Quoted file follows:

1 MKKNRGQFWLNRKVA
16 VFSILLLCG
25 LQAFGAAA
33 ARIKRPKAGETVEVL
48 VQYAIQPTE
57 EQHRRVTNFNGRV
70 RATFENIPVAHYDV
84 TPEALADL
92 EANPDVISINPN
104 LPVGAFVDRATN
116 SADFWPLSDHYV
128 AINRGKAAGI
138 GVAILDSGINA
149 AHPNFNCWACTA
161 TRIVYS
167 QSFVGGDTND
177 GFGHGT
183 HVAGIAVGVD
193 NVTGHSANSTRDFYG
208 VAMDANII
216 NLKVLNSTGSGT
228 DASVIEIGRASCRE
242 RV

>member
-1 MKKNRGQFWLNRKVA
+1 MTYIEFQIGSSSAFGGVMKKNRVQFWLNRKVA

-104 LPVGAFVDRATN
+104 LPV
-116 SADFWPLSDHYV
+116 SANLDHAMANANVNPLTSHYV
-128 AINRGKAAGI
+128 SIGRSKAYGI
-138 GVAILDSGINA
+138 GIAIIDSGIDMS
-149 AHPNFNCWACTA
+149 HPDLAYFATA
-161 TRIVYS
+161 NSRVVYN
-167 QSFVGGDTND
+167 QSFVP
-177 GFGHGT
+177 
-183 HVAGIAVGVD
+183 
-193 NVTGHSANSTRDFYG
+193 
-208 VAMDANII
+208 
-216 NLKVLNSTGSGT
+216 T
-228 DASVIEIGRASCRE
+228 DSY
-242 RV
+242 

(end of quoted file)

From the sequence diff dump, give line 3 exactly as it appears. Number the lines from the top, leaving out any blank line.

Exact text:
25 LQAFGAAA